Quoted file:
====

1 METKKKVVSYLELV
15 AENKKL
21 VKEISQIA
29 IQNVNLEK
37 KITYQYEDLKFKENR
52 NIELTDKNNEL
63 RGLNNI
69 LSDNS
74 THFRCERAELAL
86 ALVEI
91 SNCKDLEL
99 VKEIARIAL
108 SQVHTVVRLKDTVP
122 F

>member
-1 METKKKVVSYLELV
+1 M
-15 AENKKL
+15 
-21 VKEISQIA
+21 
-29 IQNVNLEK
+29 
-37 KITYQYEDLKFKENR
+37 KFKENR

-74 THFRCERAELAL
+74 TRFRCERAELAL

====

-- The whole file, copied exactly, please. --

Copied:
1 METKKKVVSYLELV
15 AENKKL
21 VKEISQIA
29 IQNVNLEK
37 KITYQYEDLKFKENR
52 NIELTDKNNEL
63 RGLNNI
69 LSDNS
74 THFRCERAELAL
86 ALVEI
91 SNCKDLEL
99 VKEIARIAL
108 SQVHTVVRLKDTVP
122 F

>member
-1 METKKKVVSYLELV
+1 M
-15 AENKKL
+15 
-21 VKEISQIA
+21 
-29 IQNVNLEK
+29 
-37 KITYQYEDLKFKENR
+37 KFKENR

-74 THFRCERAELAL
+74 TRFRCERAELAL